CHARLOTTE, N.C. (UPI) — The U.S. Department of Justice is asking a federal judge to halt North Carolina’s implementation of House Bill 2, which mandates transgender state employees use restrooms for the sex they had at birth instead of the gender with which they identify.

“H.B. 2 denies transgender people access to sex-segregated bathrooms and changing rooms consistent with their gender identity unless they can produce an amended birth certificate,” the Justice Department wrote in a legal memorandum filed Tuesday in the U.S. District Court for the Middle District of North Carolina.

The Justice Department in May filed a counter lawsuit against North Carolina Gov. Pat McCrory and North Carolina Public Safety Secretary Frank Perry in which the department accuses North Carolina of violating multiple provisions of federal law — Title VII of the Civil Rights Act of 1964, Title IX of the Education Amendments of 1972 and the Violence Against Women Act of 1994.

“Excluding transgender men and women from bathroom and changing facilities consistent with their gender identity causes significant and irreparable physical, psychological, economic, social and stigmatic harm to transgender people,” the Justice Department writes, adding that arguments stating H.B. 2 was enacted over privacy and public safety concerns are “factually baseless and legally insufficient to justify this discrimination.”

In the state’s May lawsuit, McCrory and Perry criticized the federal government for “radical reinterpretation of Title VII of the Civil Rights Act … which would prevent plaintiffs from protecting the bodily privacy rights of state employees while accommodating the needs of transgender state employees.”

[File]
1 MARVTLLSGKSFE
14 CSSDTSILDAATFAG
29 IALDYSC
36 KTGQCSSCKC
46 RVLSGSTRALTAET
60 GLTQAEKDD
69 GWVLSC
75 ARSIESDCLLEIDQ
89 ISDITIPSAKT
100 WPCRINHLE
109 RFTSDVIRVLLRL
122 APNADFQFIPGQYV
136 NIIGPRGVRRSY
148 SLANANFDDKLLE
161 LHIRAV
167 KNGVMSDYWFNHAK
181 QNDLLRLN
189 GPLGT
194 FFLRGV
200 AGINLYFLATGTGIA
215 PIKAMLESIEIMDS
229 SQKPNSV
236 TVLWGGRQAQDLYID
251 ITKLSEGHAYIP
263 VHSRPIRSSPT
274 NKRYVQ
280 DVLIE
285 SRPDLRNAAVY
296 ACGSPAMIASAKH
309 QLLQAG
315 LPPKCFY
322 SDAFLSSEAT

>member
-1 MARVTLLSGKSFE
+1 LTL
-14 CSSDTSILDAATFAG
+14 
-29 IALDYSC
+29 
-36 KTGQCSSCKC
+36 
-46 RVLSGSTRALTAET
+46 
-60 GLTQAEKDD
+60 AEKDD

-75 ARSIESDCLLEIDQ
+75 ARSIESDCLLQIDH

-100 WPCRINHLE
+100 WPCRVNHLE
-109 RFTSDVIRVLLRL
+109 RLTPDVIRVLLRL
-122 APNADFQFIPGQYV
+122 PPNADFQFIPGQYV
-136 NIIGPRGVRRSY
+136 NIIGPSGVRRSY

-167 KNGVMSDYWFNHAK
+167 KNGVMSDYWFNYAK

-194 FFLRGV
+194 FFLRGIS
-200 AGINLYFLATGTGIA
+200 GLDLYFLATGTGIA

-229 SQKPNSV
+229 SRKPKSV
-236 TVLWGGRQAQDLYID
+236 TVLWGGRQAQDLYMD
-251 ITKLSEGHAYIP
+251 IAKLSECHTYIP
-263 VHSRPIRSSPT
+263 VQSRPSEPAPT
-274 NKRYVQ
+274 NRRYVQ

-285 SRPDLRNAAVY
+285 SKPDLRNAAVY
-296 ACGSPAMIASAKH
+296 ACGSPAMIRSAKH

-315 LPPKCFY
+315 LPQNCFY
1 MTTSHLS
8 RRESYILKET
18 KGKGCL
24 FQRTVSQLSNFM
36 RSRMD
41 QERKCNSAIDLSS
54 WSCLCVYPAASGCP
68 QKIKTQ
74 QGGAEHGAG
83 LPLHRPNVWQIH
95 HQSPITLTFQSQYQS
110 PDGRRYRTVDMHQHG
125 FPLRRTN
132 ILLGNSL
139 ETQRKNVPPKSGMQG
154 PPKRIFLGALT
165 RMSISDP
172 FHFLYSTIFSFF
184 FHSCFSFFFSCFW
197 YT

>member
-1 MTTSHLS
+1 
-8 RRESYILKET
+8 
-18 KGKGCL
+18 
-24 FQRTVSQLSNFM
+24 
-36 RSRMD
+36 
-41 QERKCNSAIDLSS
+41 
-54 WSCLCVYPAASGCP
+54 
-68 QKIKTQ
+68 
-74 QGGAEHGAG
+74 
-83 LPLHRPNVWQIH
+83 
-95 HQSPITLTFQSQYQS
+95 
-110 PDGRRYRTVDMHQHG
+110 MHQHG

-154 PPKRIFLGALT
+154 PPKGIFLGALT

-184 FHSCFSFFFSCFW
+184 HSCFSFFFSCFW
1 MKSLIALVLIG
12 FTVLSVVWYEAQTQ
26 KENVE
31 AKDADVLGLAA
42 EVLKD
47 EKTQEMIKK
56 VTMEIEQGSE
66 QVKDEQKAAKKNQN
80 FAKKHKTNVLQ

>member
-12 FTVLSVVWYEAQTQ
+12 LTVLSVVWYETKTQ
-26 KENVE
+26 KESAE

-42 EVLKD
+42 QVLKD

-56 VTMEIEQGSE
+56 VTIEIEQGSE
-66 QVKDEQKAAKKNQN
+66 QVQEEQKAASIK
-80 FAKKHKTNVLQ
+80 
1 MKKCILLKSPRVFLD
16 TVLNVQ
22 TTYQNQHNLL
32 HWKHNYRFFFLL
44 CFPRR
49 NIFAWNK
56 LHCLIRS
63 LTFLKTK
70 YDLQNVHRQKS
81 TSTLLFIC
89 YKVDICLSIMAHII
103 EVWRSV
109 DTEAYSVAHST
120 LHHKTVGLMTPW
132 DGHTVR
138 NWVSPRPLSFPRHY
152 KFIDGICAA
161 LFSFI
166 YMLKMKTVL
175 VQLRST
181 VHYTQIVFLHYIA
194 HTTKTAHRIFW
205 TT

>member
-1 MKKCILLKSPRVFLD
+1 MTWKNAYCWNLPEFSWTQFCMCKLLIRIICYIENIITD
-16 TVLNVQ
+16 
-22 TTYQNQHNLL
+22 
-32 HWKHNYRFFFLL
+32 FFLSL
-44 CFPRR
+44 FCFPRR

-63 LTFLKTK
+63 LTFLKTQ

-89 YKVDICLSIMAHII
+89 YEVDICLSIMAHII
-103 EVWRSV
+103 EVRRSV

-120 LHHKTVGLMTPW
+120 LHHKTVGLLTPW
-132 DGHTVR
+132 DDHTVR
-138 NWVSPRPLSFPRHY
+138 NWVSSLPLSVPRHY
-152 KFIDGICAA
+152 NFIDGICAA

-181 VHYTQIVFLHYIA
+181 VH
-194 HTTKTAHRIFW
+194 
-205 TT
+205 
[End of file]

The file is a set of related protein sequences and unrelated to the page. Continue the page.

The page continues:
The state’s lawsuit said the Justice Department’s position is “a baseless and blatant overreach.”

On Friday, the North Carolina legislature approved limited changes to the bill that would restore individual’s rights to sue for workplace discrimination in state court.

In the legal memorandum, the Justice Department asked for a preliminary injunction prohibiting McCrory and Perry from implementing H.B. 2.

“H.B. 2 is not merely a solution to a nonexistent problem; it is state-sanctioned discrimination that is inflicting immediate and significant harm on transgender individuals. That, along with the balance of equities and the public interest in preventing discrimination, support a preliminary injunction halting compliance with and implementation of H.B. 2,” the Justice Department wrote.

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